The Castle Mound in Barnstaple, just outside our window, is a reminder of an event which took place 950 years ago in the modern day fields of Sussex. The Battle of Hastings in 1066 was the last time Britain was successfully invaded and is a key turning point in British history.
The circumstances which led to this important event are too well known to need repeating here : suffice it therefore to observe, that on the 14th of October, 1066 after an engagement, which lasted from morning till sun-set, and which seemed worthy, by the valour displayed by both armies and both commanders, to decide the fate of a mighty kingdom, William obtained a complete victory with the loss of near 15,000 men. The slaughter of the English was far more considerable : their slain, if we may believe the accounts of some of our historians, amounted to 60,000; but it seems more probable that this may have been the total number of those who fell on this occasion.
[Frederic Shoberl: The Beauties of England and Wales – Vol XIV:J. Harris (London, 1813) 914.2/ENG/BEA/xiv]
However, our shelves have several accounts of the event leading up to the battle and it’s aftermath including the Anglo-Saxon Chronicle which describes how William of Normandy came to invade Britain and assert his rule on the Anglo-Saxon population.
There are also items covering the greatest battles in history including Sir Edward Creasy’s Fifteen Decisive Battles of the World: From Marathon to Waterloo. His account of the events leading up to the battle and beyond are taken from both English and French Histories.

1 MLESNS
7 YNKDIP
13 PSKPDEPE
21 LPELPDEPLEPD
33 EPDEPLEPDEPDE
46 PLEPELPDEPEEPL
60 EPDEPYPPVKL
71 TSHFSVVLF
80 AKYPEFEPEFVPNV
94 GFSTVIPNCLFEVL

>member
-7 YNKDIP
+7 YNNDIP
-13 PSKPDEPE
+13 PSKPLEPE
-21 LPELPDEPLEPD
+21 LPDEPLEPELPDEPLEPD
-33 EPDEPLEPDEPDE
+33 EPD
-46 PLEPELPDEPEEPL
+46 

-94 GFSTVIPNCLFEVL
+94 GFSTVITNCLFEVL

You can find items about the areas where the events took place and what life was like during the Saxon and Norman periods.
Places like Battle Abbey where the actual battle is supposed to have taken place and where King Harold fell. Berkhamsted, in Hertfordshire, where William the Conqueror accepted the official surrender of the Saxons before being crowned in London can all be found on our shelves.
The events of 950 years can still be seen in the landscape today in the castles built by William to keep control of the land he conquered and in the early documents which survive like the Domesday Book which told William how much tax he could expect from his new Kingdom.
Barnstaple still has the remnants of its Norman castle and on the shelves in the modern building next to it we hold copies of the Domesday Book which has become an invaluable source to historians throughout the centuries since it was written.